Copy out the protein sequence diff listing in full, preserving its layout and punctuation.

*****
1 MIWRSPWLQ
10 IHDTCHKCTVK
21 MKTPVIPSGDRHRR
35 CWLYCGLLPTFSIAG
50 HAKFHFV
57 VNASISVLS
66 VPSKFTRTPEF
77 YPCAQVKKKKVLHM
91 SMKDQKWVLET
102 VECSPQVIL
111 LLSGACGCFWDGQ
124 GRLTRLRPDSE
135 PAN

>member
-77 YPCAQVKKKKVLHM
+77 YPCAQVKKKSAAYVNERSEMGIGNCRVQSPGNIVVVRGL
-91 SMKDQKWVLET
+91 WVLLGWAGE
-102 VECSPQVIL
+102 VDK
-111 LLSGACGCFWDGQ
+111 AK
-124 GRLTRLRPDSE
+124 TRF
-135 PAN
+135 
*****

1 MIWRSPWLQ
10 IHDTCHKCTVK
21 MKTPVIPSGDRHRR
35 CWLYCGLLPTFSIAG
50 HAKFHFV
57 VNASISVLS
66 VPSKFTRTPEF
77 YPCAQVKKKKVLHM
91 SMKDQKWVLET
102 VECSPQVIL
111 LLSGACGCFWDGQ
124 GRLTRLRPDSE
135 PAN

>member
-77 YPCAQVKKKKVLHM
+77 YPCAQVKKKSAAYVNERSEMGIGNCRVQSPGNIVVVRGL
-91 SMKDQKWVLET
+91 WVLLGWAGE
-102 VECSPQVIL
+102 VDK
-111 LLSGACGCFWDGQ
+111 AK
-124 GRLTRLRPDSE
+124 TRF
-135 PAN
+135 